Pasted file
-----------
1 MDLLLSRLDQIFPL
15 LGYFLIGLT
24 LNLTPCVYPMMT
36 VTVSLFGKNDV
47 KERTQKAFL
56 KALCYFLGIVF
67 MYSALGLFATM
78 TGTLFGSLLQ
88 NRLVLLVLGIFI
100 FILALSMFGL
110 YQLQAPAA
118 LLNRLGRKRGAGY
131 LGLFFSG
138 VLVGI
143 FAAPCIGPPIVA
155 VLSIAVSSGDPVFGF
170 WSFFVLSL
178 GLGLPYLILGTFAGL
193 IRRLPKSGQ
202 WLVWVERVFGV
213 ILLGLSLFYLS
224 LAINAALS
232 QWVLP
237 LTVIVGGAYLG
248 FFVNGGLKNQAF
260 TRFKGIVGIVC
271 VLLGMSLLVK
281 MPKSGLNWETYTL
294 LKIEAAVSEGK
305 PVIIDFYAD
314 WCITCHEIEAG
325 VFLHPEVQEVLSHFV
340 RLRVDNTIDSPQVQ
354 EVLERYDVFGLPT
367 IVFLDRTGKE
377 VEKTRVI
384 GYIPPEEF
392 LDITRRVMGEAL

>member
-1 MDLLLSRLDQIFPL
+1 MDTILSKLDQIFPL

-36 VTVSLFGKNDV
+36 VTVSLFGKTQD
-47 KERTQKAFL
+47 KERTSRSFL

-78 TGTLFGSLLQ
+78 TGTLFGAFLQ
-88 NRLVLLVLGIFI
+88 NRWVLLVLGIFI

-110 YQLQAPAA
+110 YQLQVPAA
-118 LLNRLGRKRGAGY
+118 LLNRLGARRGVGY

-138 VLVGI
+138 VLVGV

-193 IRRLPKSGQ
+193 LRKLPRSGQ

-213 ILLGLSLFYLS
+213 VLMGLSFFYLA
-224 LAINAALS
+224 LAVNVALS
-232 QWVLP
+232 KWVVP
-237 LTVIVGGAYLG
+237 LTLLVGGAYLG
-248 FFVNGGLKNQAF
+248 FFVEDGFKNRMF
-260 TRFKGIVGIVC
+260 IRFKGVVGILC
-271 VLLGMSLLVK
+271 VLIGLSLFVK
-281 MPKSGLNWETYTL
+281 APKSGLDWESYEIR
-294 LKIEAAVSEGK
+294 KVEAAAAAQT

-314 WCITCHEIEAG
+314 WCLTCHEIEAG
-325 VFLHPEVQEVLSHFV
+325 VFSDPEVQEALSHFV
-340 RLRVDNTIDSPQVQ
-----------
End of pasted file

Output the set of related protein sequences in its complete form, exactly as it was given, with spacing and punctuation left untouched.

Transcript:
1 MDLLLSRLDQIFPL
15 LGYFLIGLT
24 LNLTPCVYPMMT
36 VTVSLFGKNDV
47 KERTQKAFL
56 KALCYFLGIVF
67 MYSALGLFATM
78 TGTLFGSLLQ
88 NRLVLLVLGIFI
100 FILALSMFGL
110 YQLQAPAA
118 LLNRLGRKRGAGY
131 LGLFFSG
138 VLVGI
143 FAAPCIGPPIVA
155 VLSIAVSSGDPVFGF
170 WSFFVLSL
178 GLGLPYLILGTFAGL
193 IRRLPKSGQ
202 WLVWVERVFGV
213 ILLGLSLFYLS
224 LAINAALS
232 QWVLP
237 LTVIVGGAYLG
248 FFVNGGLKNQAF
260 TRFKGIVGIVC
271 VLLGMSLLVK
281 MPKSGLNWETYTL
294 LKIEAAVSEGK
305 PVIIDFYAD
314 WCITCHEIEAG
325 VFLHPEVQEVLSHFV
340 RLRVDNTIDSPQVQ
354 EVLERYDVFGLPT
367 IVFLDRTGKE
377 VEKTRVI
384 GYIPPEEF
392 LDITRRVMGEAL

>member
-1 MDLLLSRLDQIFPL
+1 MDTILSKLDQIFPL

-36 VTVSLFGKNDV
+36 VTVSLFGKTQD
-47 KERTQKAFL
+47 KERTSRSFL

-78 TGTLFGSLLQ
+78 TGTLFGAFLQ
-88 NRLVLLVLGIFI
+88 NRWVLLVLGIFI

-110 YQLQAPAA
+110 YQLQVPAA
-118 LLNRLGRKRGAGY
+118 LLNRLGARRGVGY

-138 VLVGI
+138 VLVGV

-193 IRRLPKSGQ
+193 LRKLPRSGQ

-213 ILLGLSLFYLS
+213 VLMGLSFFYLA
-224 LAINAALS
+224 LAVNVALS
-232 QWVLP
+232 KWVVP
-237 LTVIVGGAYLG
+237 LTLLVGGAYLG
-248 FFVNGGLKNQAF
+248 FFVEDGFKNRMF
-260 TRFKGIVGIVC
+260 IRFKGVVGILC
-271 VLLGMSLLVK
+271 VLIGLSLFVK
-281 MPKSGLNWETYTL
+281 APKSGLDWESYEIR
-294 LKIEAAVSEGK
+294 KVEAAAAAQT

-314 WCITCHEIEAG
+314 WCLTCHEIEAG
-325 VFLHPEVQEVLSHFV
+325 VFSDPEVQEALSHFV
-340 RLRVDNTIDSPQVQ